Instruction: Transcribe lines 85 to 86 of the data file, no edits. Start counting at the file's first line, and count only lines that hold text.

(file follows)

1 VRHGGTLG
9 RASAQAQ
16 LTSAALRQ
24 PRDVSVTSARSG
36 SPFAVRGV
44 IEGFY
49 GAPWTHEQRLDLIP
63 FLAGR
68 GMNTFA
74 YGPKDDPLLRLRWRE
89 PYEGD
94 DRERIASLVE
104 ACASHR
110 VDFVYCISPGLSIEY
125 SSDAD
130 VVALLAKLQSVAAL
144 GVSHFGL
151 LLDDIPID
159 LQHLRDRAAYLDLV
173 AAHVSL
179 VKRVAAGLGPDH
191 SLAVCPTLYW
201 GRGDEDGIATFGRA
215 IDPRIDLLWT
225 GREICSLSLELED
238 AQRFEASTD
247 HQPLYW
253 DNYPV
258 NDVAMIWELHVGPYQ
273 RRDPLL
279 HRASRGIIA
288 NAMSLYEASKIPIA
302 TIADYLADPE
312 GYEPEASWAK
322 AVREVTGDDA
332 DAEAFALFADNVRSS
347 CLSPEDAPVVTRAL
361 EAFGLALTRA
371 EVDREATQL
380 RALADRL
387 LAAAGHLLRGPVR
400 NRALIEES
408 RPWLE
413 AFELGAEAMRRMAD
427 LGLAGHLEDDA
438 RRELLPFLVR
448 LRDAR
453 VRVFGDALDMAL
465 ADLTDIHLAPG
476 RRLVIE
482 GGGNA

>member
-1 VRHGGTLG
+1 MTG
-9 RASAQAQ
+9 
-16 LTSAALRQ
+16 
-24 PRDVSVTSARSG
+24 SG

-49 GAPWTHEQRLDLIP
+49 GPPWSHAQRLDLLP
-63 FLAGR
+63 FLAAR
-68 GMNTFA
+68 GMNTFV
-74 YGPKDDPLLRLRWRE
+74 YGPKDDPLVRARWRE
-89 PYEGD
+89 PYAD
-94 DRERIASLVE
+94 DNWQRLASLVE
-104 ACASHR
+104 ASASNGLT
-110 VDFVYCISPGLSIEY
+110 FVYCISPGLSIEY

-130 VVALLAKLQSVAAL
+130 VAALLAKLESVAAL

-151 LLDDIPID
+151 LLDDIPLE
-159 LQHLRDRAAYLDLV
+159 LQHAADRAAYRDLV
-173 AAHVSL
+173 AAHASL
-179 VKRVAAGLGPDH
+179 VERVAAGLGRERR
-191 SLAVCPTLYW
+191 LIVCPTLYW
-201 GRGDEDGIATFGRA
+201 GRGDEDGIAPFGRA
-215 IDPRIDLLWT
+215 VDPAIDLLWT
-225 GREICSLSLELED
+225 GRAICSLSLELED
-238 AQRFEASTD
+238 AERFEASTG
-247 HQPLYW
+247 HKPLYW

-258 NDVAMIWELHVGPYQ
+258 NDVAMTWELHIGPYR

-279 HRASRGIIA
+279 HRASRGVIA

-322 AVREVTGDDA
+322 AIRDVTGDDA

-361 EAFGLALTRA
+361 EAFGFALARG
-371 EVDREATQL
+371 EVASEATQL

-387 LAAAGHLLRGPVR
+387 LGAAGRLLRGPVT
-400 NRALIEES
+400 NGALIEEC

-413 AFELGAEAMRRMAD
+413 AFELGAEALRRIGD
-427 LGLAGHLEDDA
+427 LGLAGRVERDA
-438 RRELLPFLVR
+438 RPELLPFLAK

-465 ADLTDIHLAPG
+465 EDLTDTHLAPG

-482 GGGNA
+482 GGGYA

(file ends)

-179 VKRVAAGLGPDH
+179 VERVAAGLGRERR